- Thinking over what they are learning: simple re-processing
- Seeking connections to/between things they know (deep learning)
- Self awareness (and monitoring) of their process and progress of
learning, and of their own state of understanding.
Aspects of this, and of how this technique contributes and can succeed at this,
And finally: this technique may also be very valuable as a complement to
handsets in lectures.
Handsets are excellent in many ways, above all in promoting dialogue. But
they are essentially a technique revolving around Multiple Choice Questions
(MCQs) which have fixed response sets. One minute papers use open-ended
responses, and so collect the unexpected and the unprompted. MCQs invite
guessing; one minute papers do not.
- It is anonymous: so much more likely for students to get started at it, no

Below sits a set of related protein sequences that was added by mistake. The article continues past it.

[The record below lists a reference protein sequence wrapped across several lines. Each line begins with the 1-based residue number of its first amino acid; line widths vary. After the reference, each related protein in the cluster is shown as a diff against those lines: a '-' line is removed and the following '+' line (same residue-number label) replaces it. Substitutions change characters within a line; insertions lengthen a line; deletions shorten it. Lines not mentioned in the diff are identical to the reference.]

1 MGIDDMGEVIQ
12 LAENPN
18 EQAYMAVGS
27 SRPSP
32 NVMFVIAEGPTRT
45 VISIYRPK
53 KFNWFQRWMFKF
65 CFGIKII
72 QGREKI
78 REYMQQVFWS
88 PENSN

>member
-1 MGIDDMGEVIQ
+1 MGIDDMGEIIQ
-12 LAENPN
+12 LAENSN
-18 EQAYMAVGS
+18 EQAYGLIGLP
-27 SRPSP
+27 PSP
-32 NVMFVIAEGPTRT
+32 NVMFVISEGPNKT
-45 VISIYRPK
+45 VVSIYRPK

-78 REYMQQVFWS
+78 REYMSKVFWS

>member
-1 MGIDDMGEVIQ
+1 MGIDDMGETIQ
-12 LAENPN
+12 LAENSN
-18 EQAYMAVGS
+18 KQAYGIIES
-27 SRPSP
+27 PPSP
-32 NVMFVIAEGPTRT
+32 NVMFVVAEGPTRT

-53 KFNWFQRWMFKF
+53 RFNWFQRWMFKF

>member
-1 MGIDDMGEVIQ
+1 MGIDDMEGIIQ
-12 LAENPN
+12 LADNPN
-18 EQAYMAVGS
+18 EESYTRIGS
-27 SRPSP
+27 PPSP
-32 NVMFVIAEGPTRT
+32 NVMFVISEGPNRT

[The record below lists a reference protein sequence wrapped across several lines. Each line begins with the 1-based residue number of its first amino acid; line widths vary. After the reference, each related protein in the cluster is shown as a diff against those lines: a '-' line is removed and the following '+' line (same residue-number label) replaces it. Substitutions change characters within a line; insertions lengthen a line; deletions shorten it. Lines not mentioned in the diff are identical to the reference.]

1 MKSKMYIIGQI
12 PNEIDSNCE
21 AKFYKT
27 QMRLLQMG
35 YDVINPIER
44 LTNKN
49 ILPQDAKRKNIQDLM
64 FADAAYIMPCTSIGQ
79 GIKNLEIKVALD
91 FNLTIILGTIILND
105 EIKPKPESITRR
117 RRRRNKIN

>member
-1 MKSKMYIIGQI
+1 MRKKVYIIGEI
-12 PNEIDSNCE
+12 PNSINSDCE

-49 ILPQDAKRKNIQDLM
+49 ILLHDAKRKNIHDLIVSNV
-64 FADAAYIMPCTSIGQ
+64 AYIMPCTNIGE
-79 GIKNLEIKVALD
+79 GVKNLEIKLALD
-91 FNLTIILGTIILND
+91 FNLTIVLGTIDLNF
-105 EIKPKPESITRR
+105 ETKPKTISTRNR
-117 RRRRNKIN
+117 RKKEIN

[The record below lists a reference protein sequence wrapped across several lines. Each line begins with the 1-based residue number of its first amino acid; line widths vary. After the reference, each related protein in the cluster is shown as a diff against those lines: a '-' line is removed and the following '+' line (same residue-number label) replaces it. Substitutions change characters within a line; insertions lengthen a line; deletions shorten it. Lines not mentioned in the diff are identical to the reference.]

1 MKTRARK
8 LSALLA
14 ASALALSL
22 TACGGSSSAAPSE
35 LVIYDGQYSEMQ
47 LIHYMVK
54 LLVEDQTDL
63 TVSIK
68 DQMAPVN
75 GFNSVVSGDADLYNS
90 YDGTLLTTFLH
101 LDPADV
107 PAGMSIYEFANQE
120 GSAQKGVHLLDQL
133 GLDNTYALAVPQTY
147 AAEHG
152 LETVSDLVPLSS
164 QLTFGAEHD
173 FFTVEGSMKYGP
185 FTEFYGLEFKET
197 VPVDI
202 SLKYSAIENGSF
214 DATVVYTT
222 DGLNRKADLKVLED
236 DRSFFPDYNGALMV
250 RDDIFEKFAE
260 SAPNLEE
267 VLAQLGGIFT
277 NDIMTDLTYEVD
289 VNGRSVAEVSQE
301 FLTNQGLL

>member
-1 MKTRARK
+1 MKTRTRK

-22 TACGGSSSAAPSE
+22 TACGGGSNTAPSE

matter how shy.
- All students contribute, including silent or shy students: questions
spoken aloud necessarily cannot be done by all students in a large group.
- Provided the teacher responds in some way (probably next time), students
get feedback on feedback: they see it being effective in some cases, not in
- Provided the teacher mentions this, students discover if their point was
in fact common to many others, or not; and whether the teacher valued it (or
- Students start to see (correctly) the teacher as responsive. Develop a
The handsets give an immediate shared group response, and so can move the
dialogue forward faster (every 5 minutes rather than once per session).
However one-minute papers are better at uncovering complete surprises
(students saying things it didn't occur to the teacher to put as an optional
response in an MCQ); and at giving you a chance to think about each answer
even if it does take you by surprise.